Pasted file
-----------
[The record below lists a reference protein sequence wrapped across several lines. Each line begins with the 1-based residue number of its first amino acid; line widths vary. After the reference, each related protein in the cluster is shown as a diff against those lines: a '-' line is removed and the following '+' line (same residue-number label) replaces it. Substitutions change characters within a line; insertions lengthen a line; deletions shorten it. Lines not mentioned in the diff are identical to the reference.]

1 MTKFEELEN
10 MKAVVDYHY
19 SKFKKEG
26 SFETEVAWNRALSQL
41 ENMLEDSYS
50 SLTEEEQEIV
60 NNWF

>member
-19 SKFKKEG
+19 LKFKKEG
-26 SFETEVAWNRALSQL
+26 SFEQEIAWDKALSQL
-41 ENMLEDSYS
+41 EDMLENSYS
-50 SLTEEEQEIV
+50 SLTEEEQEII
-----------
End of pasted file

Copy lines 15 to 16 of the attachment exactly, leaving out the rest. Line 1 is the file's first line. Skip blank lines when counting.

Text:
+41 EDMLENSYS
-50 SLTEEEQEIV